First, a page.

The rot within the system of governance is now out in the open. The CBI Vs CBI drama is played out without intermission on the public stage. Question marks on our institutions' independence and hurdles put in the way of their fair and impartial functioning have been in the air for some time now. It came out in the open when four senior-most Supreme Court judges spoke to the media on the lack of inner democracy within the Apex Court. Many people believe that the Election Commission is no longer independent. RBI's independence is under a cloud. CAG has been faulted by its peers, 120 of them, led by Jawahar Sarkar. Enforcement Directorate, too, is a suspect. But their slippages were well guarded and their suspicious actions were not satisfactorily confirmed as one done on the bidding of the present dispensation. Now with CBI officers blazing away at each other, and despite the Supreme Court's endeavour to hide the fire, the fact that this organisation has been unfrocked is patent. Andhra Pradesh and West Bengal have struck while the iron is hot. They have thrown CBI out. It will be no surprise if the other non-BJP states also follow the discretion.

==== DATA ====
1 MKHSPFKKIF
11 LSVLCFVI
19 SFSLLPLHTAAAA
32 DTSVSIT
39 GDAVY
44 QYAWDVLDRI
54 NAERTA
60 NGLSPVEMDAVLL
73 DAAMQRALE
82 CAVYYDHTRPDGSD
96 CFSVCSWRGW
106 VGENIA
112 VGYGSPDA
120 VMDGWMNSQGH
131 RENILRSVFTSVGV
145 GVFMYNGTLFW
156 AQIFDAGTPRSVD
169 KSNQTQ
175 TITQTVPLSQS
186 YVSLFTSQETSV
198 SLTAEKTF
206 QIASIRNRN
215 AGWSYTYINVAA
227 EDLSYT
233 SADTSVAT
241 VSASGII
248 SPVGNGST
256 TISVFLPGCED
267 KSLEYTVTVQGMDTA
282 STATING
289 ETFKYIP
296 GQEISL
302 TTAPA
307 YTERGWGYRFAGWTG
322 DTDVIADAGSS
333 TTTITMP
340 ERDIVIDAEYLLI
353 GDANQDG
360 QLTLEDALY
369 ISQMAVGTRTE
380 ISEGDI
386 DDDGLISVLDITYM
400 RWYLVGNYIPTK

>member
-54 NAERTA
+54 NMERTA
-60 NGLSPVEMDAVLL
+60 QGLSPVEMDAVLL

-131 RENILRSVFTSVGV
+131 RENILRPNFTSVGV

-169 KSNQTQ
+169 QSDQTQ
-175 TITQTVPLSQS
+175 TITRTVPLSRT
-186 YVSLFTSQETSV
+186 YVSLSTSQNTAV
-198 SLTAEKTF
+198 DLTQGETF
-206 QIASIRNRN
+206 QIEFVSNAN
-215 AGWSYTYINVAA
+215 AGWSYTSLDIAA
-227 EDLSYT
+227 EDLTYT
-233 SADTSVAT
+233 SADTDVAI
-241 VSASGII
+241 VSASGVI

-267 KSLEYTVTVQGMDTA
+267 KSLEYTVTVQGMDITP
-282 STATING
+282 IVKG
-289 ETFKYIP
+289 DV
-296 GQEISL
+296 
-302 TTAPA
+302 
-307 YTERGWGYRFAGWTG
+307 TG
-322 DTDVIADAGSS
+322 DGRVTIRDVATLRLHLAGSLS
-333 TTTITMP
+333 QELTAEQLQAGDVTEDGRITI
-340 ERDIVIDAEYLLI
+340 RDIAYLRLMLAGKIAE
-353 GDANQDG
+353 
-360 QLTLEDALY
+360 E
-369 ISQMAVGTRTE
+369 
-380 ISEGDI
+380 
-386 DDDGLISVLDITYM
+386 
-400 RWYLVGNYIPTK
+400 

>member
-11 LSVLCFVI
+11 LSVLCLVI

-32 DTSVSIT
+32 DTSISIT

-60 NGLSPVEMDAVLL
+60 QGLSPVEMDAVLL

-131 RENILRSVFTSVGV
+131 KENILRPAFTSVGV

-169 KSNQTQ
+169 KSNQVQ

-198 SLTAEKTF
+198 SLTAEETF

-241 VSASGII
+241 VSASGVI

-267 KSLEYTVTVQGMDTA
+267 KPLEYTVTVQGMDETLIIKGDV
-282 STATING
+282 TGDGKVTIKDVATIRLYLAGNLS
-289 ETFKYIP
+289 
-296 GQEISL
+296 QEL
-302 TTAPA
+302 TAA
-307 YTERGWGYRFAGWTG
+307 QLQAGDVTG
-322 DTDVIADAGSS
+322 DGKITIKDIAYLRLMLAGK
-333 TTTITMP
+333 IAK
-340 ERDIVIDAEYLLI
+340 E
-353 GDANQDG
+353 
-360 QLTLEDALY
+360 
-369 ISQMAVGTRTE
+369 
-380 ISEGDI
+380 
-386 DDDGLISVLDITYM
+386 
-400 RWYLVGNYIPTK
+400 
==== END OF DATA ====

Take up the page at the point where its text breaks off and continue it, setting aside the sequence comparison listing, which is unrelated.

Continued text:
Delhi Special Police Establishment has been there from 1941. It came as an ordinance to "fight corruption in war supplies and to investigate corruption among Central government employees, and in Central government departments." On April 1, 1963, it was named CBI (Central Bureau of Investigation). Its work was expanded to include "crime by gangs and those having interstate and international ramifications". That it served the country holding onto these precepts, and rarely faulted, is unquestionably the truth from 1950 to 1994. It slipped in the Emergency and 1980 briefly, but CBI was outstanding under Directors who held the fort from 1982 to 1994. The entire period 1950 to 1994 for SPE and CBI, notwithstanding the aberration of 1976 and 1980-82, is the golden period. A high court judge, in an informal chat even equated CBI findings with the Supreme Court findings!